Selbes M, Kim D, Karanfil T. The effect of pre-oxidation on NDMA formation and the influence of pH. Water Research. 2014 Aug 23;66C:169-179. doi: 10.1016/j.watres.2014.08.015.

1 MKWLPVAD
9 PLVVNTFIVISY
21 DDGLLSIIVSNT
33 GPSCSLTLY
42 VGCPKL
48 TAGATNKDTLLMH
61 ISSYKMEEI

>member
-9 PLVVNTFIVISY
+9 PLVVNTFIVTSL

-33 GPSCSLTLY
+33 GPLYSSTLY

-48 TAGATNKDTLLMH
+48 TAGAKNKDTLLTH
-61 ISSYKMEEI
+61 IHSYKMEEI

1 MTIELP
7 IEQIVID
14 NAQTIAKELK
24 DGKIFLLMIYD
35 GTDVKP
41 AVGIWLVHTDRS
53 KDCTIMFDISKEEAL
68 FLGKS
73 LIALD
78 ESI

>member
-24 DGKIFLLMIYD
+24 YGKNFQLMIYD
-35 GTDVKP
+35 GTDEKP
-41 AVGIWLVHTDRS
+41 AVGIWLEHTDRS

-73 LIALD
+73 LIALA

N-nitrosodimethylamine (NDMA), a probable human carcinogen, is a disinfection by-product that has been detected in chloraminated drinking water systems. Pre-oxidation of the NDMA precursors prior to chloramination can be a viable approach for water utilities to control the NDMA levels. This study examined the effects of (i) commonly used oxidants (i.e., chlorine, chlorine dioxide and ozone) in water treatment, (ii) oxidant concentration and contact time (CT), and (iii) pre-oxidation pH on the formation of NDMA from subsequent chloramination. Fifteen model precursors with NDMA molar yields ranging from approximately 0.1%-90% were examined. Pre-chlorination reduced NDMA formation from most precursors by 10%-50% except quaternary amine polymers (i.e., PolyDADMAC, PolyACRYL, PolyAMINE). Pre-oxidation with chlorine dioxide and ozone achieved the same or higher deactivation of NDMA precursors (e.g., ranitidine) while increasing NDMA formation for some other precursors (e.g., daminozid). The increases with chlorine dioxide exposure were attributed to the release of oxidation products with dimethylamine (DMA) moiety, which may form more NDMA upon chloramination than the unoxidizied parent compound. On the other hand, chlorine dioxide was effective, if a precursors NDMA yield were higher than DMA. The ozone-triggered increases could be related to direct NDMA formation from DMA which are released by ozonation of amines with DMA moiety, amides or hydrazines. However, hydroxyl radicals formed from the decomposition of ozone would be also involved in decomposition of formed NDMA, reducing the overall NDMA levels at longer contact times. pH conditions influenced significantly the effectiveness of deactivation of precursors depending on the type of precursor and oxidant used.
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